You can start small. For example:

  • Don’t check email first thing when you get up. Take 10 minutes (or much more!) and meditate, sketch, run, knit, or whatever else brings you peace and calm. (That means no watching the news.)
  • Don’t apologize for someone else’s crap behavior in an effort to smooth things over. It’s their behavior to own.
  • Turn off your Crackberry at 11pm. Don’t turn it back on until 6am at the absolute earliest. Even better, wait until 7:30. You need down time if you’re going to do even marginally decent work.
  • Get enough sleep. Your brain, especially the reasoning and executive functions that lawyers use all the time, simply cannot function without enough rest.
  • If someone starts yelling at you in a meeting or on the phone, don’t dive in to defend yourself. Instead, summon as much compassion for yourself as you can, and say “You know, I’ll be glad to talk about this when we’re both calmer.” If they persist, leave the room or the call, saying something like, “I really can’t think my way through this right now.” Contrary to corporate mythology, the best solutions come when you’re relaxed and playful, not pushed to the edge with fear.

OK, so that last one is actually not such a small step. Try it anyway.

A word the the wise: What often happens when you start to set boundaries is that the bad behavior worsens for a while, until the offending party really believes it’s the new normal. The offending party is not going to be a fan of your changing the rules of engagement, and will fight tooth and nail to return the dynamics to what they were before.

Be brave, and refuse to go there any longer. And particularly if you’re dealing with someone who is a legendary ass, let a friendly senior colleague or two know what you’re doing. You’re not alone, and you’ll have surprising amounts of support from people who have wanted to do what you’re doing, but haven’t had the intestinal fortitude. The key is to stay as calm as you can possibly manage while also being firm. In other words, think resolute, not angry.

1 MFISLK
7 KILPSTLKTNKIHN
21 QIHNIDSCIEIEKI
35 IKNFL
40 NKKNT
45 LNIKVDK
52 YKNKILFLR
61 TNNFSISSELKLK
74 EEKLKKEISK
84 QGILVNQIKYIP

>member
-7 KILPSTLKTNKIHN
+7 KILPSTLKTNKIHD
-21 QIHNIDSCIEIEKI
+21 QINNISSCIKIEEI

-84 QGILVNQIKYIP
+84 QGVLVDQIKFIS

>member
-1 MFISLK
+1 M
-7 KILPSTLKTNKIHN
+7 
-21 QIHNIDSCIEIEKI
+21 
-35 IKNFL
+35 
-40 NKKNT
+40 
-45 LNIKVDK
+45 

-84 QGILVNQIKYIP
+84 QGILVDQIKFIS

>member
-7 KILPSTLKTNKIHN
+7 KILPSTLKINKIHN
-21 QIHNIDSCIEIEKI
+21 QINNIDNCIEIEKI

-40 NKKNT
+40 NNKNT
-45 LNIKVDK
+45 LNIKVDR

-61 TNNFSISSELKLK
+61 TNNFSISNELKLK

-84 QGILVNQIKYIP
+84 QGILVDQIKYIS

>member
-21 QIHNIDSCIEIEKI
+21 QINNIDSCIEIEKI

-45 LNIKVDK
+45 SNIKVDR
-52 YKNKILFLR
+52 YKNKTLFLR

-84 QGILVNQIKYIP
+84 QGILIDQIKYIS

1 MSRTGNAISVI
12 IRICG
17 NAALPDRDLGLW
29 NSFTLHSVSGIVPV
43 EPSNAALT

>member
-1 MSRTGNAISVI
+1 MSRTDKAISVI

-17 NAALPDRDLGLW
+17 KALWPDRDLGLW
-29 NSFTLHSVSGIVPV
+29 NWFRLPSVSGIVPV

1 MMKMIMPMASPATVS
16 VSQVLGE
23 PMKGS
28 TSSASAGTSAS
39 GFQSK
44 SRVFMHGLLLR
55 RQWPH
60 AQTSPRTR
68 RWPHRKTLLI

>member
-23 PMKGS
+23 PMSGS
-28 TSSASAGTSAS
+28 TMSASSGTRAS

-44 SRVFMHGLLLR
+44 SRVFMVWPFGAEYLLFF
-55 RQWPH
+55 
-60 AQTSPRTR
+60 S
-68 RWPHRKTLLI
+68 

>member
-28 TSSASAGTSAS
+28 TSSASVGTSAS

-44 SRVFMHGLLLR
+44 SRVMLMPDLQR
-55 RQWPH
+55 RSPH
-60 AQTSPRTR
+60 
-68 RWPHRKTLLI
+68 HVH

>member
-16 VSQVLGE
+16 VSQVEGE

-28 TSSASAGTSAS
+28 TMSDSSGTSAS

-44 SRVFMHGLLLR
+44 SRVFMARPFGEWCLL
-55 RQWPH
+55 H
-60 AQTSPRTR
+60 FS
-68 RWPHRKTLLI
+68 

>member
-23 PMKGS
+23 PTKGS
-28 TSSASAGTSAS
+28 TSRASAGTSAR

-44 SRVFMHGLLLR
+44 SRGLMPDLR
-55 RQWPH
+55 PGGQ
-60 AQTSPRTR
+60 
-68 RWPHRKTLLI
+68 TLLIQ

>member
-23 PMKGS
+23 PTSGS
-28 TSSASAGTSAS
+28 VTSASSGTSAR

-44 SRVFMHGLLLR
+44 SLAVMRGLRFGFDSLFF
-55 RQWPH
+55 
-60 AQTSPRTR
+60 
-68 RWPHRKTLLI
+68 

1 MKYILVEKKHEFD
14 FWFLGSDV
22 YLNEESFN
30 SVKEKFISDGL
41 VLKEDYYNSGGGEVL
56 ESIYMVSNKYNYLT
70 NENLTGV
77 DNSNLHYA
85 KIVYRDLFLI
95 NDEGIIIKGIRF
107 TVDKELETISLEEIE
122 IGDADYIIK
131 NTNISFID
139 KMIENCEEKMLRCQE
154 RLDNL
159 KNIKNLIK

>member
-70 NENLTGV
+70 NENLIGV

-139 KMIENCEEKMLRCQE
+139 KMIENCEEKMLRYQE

Remember, the dysfunction of work without boundaries is robbing you of the energy you need for an alternative legal career search. Don’t give your precious energy away, especially to those who don’t deserve it and will squander it to no good end.

Jennifer Alvey is a recovering lawyer who helps unhappy attorneys set some boundaries and get a better balance between their work and the whole rest of their lives. Find out what that’s like with a discounted sample coaching session. Email jalvey@jenniferalvey.com today to schedule yours!

4 thoughts on “Good Fences Make Happier Lawyers

  1. Jennifer,

    You are right on all of these points. And it is important to point these out.

    Yes, your typical BigLaw firm will push attorneys to subsume their personal boundaries entirely to the demands of the practice. The Firm will happily abuse you and take, take, take, unless you establish your own boundaries. And it’s entirely up to you to do so.

    But….

    You also know the type of culture that predominates within BigLaw firms and the clients they serve. Boundaries or no, the nature of the work, and the (spoken or unspoken) terms of employment are that the work MUST get done. Huge volumes of work, always with tight deadlines, are the order of the day. In my field, the clients universally demand this. And they simple will not hire you if you do not provide this.